Emphysema

Emphysema refers to the destruction of the alveoli which decrease elasticity of lungs.

Chronic obstructive pulmonary disease(COPD) is a common lung disease, Emphysema fall under the category of COPD.

Signs and symptoms

Symptoms of emphysema are progressive, meaning they can be expected to get worse over time.

  • Breathlessness which is the most common symptom.
  • Wheezing: This symptom of emphysema is shared with asthma.
  • Cough: A large proportion of people with emphysema experience a cough.
  • Chest tightness or pain: These may be symptoms of emphysema or of coexisting heart disease. However, chest tightness occurs more often with exercise or during periods of breathlessness.

In a more advanced stage of emphysema however, a patient might also suffer from:

  • Loss of appetite and weight loss
  • Depression
  • Poor sleep quality
  • Decreased sexual function

The main cause of emphysema is long-term exposure to:

  • Tobacco smoke
  • Marijuana smoke
  • Air pollution
  • Manufacturing fumes
  • Airborne irritants

Causes and risk factors

  • Smoking. Emphysema is most likely to develop in cigarette smokers, but cigar and pipe smokers are also susceptible. The risk for all types of smokers increases with the number of years and amount of tobacco smoked.
  • Although the lung damage that occurs in emphysema develops gradually, most people with tobacco-related emphysema begin to experience symptoms of the disease between the ages of 40 and 60.
  • Exposure to secondhand smoke. Secondhand smoke, also known as passive or environmental tobacco smoke, is smoke that you unintentionally inhale from someone else’s cigarette, pipe or cigar. Being around secondhand smoke increases your risk of emphysema.
  • Occupational exposure to fumes or dust. If you breathe fumes from certain chemicals or dust from grain, cotton, wood or mining products, you’re more likely to develop emphysema. This risk is even greater if you smoke.
  • Exposure to indoor and outdoor pollution. Breathing indoor pollutants, such as fumes from heating fuel, as well as outdoor pollutants — car exhaust, for instance — increases your risk of emphysema.

Tests and diagnosis

To diagnose emphysema, a patient will probably be recommended to a variety of tests by the doctor.

The recommended tests are:

  • Imaging tests. A chest X-ray can help support a diagnosis of advanced emphysema and rule out other causes of shortness of breath.
  • Computerized tomography (CT) scans combine X-ray images taken from many different directions to create cross-sectional views of internal organs. Your doctor may want you to have a CT scan if you’re considering lung surgery.
  • Blood taken from an artery in your wrist can be tested to determine how efficient your lungs transfer oxygen into, and remove carbon dioxide from your bloodstream.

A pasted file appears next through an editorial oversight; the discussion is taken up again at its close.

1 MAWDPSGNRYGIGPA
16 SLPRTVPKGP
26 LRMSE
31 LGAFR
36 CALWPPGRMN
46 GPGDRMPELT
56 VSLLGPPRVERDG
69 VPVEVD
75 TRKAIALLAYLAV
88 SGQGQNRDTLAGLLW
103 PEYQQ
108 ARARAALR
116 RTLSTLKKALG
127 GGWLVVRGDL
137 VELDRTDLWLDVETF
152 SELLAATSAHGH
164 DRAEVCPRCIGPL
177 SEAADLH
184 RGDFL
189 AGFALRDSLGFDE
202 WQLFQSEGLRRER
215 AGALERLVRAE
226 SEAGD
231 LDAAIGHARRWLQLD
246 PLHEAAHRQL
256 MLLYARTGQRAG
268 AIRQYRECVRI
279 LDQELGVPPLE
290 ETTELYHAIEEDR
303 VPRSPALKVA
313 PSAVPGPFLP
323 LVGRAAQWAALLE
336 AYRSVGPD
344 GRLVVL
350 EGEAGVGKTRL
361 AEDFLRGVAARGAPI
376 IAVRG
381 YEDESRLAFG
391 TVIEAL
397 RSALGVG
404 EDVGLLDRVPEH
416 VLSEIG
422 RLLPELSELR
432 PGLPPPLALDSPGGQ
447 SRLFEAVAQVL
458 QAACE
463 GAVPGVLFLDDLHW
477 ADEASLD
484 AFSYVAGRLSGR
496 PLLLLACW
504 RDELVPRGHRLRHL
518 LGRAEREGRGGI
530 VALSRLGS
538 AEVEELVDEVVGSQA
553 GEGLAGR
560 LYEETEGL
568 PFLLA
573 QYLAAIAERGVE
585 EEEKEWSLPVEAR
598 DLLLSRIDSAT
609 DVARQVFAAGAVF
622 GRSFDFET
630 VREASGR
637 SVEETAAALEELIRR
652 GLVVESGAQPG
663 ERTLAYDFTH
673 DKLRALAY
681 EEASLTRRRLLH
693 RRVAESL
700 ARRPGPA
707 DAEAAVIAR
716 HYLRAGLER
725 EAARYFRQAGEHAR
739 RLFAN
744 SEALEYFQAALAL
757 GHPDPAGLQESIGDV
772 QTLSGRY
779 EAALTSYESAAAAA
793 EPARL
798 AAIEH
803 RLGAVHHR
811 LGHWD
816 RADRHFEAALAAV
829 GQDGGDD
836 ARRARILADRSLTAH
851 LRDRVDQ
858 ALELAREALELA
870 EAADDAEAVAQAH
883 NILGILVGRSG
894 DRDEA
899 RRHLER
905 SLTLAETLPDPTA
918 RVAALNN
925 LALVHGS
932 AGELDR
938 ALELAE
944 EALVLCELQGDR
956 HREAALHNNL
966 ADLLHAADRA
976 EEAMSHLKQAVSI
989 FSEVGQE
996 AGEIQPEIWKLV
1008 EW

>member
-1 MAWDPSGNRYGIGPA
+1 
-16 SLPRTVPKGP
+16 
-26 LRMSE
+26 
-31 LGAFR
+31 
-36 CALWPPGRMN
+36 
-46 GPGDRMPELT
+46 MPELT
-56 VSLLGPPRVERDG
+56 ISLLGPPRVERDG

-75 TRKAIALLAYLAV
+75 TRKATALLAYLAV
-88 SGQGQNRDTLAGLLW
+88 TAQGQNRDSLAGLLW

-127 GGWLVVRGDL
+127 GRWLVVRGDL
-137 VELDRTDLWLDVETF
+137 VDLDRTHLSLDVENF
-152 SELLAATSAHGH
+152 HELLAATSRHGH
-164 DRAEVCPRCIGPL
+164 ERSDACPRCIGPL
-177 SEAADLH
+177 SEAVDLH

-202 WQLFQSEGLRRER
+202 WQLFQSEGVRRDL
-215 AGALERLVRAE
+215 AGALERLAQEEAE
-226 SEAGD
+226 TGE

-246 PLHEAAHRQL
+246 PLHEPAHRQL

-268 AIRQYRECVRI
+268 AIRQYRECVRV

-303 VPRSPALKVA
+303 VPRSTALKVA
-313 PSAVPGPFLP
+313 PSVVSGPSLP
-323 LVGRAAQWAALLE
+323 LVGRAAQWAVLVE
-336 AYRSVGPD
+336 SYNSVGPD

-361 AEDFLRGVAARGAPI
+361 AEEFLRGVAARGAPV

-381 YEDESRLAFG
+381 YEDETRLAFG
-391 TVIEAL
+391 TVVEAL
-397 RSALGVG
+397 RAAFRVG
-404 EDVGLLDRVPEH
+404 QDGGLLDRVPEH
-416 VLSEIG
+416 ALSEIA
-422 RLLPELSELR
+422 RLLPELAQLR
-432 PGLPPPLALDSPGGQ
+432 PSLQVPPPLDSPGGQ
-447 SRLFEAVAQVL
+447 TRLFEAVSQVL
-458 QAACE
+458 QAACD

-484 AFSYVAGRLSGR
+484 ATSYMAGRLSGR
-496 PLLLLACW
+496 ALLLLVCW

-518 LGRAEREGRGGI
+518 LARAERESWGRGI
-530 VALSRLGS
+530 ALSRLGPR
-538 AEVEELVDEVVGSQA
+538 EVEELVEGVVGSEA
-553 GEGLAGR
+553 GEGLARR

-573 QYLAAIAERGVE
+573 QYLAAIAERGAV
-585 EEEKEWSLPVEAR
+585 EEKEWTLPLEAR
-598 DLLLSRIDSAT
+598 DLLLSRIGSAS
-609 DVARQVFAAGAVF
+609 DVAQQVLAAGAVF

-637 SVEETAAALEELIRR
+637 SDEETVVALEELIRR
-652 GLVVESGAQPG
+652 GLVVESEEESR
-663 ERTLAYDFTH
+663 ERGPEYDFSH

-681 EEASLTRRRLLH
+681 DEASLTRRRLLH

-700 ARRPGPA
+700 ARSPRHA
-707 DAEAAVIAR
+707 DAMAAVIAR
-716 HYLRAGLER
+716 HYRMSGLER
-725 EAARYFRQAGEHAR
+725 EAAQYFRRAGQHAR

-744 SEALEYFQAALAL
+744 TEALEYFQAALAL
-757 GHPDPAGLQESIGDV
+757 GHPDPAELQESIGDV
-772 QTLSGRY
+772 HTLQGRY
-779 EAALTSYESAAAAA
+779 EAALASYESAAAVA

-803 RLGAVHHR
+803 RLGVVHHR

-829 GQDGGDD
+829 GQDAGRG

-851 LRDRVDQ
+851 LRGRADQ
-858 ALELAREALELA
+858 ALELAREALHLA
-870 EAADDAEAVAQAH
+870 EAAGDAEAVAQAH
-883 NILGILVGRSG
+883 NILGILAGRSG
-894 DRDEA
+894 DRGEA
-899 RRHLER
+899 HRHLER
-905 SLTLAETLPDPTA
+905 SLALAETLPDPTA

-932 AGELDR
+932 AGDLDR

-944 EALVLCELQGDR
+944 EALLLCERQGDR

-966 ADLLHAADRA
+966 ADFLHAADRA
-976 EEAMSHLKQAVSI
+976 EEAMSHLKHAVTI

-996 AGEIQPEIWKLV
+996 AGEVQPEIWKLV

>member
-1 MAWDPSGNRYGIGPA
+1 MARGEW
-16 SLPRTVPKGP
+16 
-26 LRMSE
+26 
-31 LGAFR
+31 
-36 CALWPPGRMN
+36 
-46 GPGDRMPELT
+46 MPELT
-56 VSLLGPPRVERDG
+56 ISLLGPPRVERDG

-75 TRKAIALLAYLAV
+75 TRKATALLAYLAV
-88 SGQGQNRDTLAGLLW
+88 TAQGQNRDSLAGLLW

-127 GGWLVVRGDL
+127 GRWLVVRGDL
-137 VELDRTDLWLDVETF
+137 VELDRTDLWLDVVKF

• Lung function tests. These noninvasive (not requiring the insertion of an instrument into the body) tests measure how much air your lungs can hold and how well the air flows in and out of your lungs. They can also measure how well your lungs deliver oxygen to your bloodstream. One of the most common tests uses a simple instrument called a spirometer, which measures the air capacity when you blow into.

Medical Concept, not for try:

  • relax constricted airways, but they’re not as effective in treating emphysema as they are in treating asthma or chronic bronchitis.
  • treat pathogenic infection, like acute bronchitis or pneumonia.
  • For medical students reference only. As patient, never change your drug prescription.

Treatment (Non-pharmacological)

Therapy:

  • Pulmonary rehabilitation. A pulmonary rehabilitation program can teach you breathing exercises and techniques that may help reduce your breathlessness and improve your ability to exercise.
  • Nutrition therapy. You’ll also receive advice about proper nutrition. In the early stages of emphysema, many people need to lose weight, while people with late-stage emphysema often need to gain weight.
  • Supplemental oxygen. If you have severe emphysema with low blood oxygen levels, using oxygen regularly at home and when you exercise may provide some relief. It’s usually administered via narrow tubing that fits into your nostrils.

Surgery (based on the severity):

  • Lung volume reduction surgery. In this procedure, surgeons remove small wedges of damaged lung tissue. Removing the diseased tissue helps the remaining lung tissue expand and work more efficiently and helps improve breathing.
  • Lung transplant. Lung transplantation is an option if you have severe emphysema and other options have failed.